Just when I think that I can not resolve some of my lack of deep conviction in the existence of God, because I’m too rational, too analytical, too scientific, a friend of mine tells me he was reading Miguel de Unamuno’s The Tragic Sense of Life (alternate title: The Tragic Sense of Life in Men and Nations). My library doesn’t carry this little known but spiritually dense and timeless book of his spiritual philosophy.
Fortunately for me, it is a free download at the Project Gutenburg. You can find a HTML or plain text copy to download here: The Tragic Sense of Life.
These are some quotes from the chapter IX: Faith, Hope and Charity:
For faith is not the mere adherence of the intellect to an abstract principle; it is not the recognition of a theoretical truth, a process in which the will merely sets in motion our faculty of comprehension; faith is an act of the will—it is a movement of the soul towards a practical truth, towards a person, towards something that makes us not merely comprehend life, but that makes us live.
Faith makes us live by showing us that life, although it is dependent upon reason, has its well-spring and source of power elsewhere, in something supernatural and miraculous. Cournot the mathematician, a man of singularly well-balanced and scientifically equipped mind, has said that it is this tendency towards the supernatural and miraculous that gives life, and that when it is lacking, all the speculations of the reason lead to nothing but affliction of spirit (Traité de l’enchaînement des idées fondamentales dans les sciences et dans l’histoire, § 329). And in truth we wish to live.
Moral truth, the road that leads to intellectual truth, which also is moral, inculcates the study of science, which is over and above all a school of sincerity and humility. Science teaches us, in effect, to submit our reason to the truth and to know and judge of things as they are—that is to say, as they themselves choose to be and not as we would have them be. In a religiously scientific investigation, it is the data of reality themselves, it is the perceptions which we receive from the outside world, that formulate themselves in our mind as laws—it is not we ourselves who thus formulate them. It is the numbers themselves which in our mind create mathematics. Science is the most intimate school of resignation and humility, for it teaches us to bow before the seemingly most insignificant of facts. And it is the gateway of religion; but within the temple itself its function ceases.
Religious faith, it must be repeated yet again, is not only irrational, it is contra-rational. Kierkegaard says: “Poetry is illusion before knowledge; religion illusion after knowledge. Between poetry and religion the worldly wisdom of living plays its comedy. Every individual who does not live either poetically or religiously is a fool” (Afsluttende uvidenskabelig Efterskrift, chap. iv., sect. 2a, § 2).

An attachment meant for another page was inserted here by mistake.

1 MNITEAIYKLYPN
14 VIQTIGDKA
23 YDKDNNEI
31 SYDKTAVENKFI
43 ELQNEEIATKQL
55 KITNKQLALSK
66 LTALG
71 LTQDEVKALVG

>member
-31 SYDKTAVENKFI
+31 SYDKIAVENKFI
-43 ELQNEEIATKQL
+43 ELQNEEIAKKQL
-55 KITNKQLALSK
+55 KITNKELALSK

What is certain is that for thinking believers to-day, faith is, before all and above all, wishing that God may exist.
Wishing that God may exist, and acting and feeling as if He did exist. And desiring God’s existence and acting conformably with this desire, is the means whereby we create God—that is, whereby God creates Himself in us, manifests Himself to us, opens and reveals Himself to us. For God goes out to meet him who seeks Him with love and by love, and hides Himself from him who searches for Him with the cold and loveless reason. God wills that the heart should have rest, but not the head, reversing the order of the physical life in which the head sleeps and rests at times while the heart wakes and works unceasingly. And thus knowledge without love leads us away from God; and love, even without knowledge, and perhaps better without it, leads us to God, and through God to wisdom. Blessed are the pure in heart, for they shall see God!
My friend has been telling me that sometimes we reason too much, analyze things excessively, and in doing so, create our own misery. There seems to be a conflict between our thinking and our feeling/sensing sides and a difficulty integrating both. I know he’s right on that…and it’s being echoed many places elsewhere.
About a week ago, I picked up a book on poetry writing at the local Borders. I have to be honest…in some ways I dislike writing poetry, telling myself it’s a waste of time and energy and besides, it’s impossible for me to write anything beautiful (yes, I realize that it’s all self-limiting talk). But, I do enjoy reading poetry…at least some types of poetry…the kind that rhymes, mostly because it has a delightful cadence. It’s also National Poetry Month, so in addition to reading poetry to the girls, I wanted to see if I couldn’t write some of my own.
The poetry book I picked up is called Poetry as Spiritual Practice:Reading, Writing, and Using Poetry in Your Daily Rituals, Aspirations, and Intentions, and I chose it because of the practical aspects of learning how to write poetry (having forgotten all I learned in school about the mechanics of poetry), and because I’d hoped it would help me to turn deeply inward and unlock previously blocked creative and spiritual areas of my self.
I found the quote by Kierkegaard surprising and yet not so, given the fact that my life seems to be full of synchronicity lately. This bears repeating here: “Between poetry and religion the worldly wisdom of living plays its comedy. Every individual who does not live either poetically or religiously is a fool”. And so I, already declaring I might be the foolish one in a previous post of mine, will be working on rectifying this shortly.
Perhaps, through poetry, I will find myself closer to a spiritually fulfilling life, and also unlock the blocked creative areas I find myself in sometimes (I would like to get back to finishing that novel I started in NaNoWriMo some day).